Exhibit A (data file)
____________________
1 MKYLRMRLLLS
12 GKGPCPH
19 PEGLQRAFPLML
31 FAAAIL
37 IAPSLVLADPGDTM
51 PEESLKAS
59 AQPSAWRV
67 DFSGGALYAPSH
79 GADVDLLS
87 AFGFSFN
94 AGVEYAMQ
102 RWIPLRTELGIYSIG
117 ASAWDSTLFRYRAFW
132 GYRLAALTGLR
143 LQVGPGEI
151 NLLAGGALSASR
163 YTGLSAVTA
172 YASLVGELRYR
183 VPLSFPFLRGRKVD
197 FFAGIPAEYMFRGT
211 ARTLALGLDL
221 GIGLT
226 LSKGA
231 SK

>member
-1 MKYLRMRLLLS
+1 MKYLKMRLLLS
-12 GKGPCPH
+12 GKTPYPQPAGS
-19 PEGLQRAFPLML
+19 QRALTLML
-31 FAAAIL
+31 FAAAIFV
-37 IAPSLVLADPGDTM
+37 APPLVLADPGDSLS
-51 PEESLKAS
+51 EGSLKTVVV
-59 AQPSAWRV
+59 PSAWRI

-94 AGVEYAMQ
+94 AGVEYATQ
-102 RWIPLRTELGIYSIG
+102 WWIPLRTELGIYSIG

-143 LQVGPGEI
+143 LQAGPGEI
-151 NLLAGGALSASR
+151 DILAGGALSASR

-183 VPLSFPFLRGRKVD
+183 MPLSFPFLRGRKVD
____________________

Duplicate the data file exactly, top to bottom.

1 MKYLRMRLLLS
12 GKGPCPH
19 PEGLQRAFPLML
31 FAAAIL
37 IAPSLVLADPGDTM
51 PEESLKAS
59 AQPSAWRV
67 DFSGGALYAPSH
79 GADVDLLS
87 AFGFSFN
94 AGVEYAMQ
102 RWIPLRTELGIYSIG
117 ASAWDSTLFRYRAFW
132 GYRLAALTGLR
143 LQVGPGEI
151 NLLAGGALSASR
163 YTGLSAVTA
172 YASLVGELRYR
183 VPLSFPFLRGRKVD
197 FFAGIPAEYMFRGT
211 ARTLALGLDL
221 GIGLT
226 LSKGA
231 SK

>member
-1 MKYLRMRLLLS
+1 MKYLKMRLLLS
-12 GKGPCPH
+12 GKTPYPQPAGS
-19 PEGLQRAFPLML
+19 QRALTLML
-31 FAAAIL
+31 FAAAIFV
-37 IAPSLVLADPGDTM
+37 APPLVLADPGDSLS
-51 PEESLKAS
+51 EGSLKTVVV
-59 AQPSAWRV
+59 PSAWRI

-94 AGVEYAMQ
+94 AGVEYATQ
-102 RWIPLRTELGIYSIG
+102 WWIPLRTELGIYSIG

-143 LQVGPGEI
+143 LQAGPGEI
-151 NLLAGGALSASR
+151 DILAGGALSASR

-183 VPLSFPFLRGRKVD
+183 MPLSFPFLRGRKVD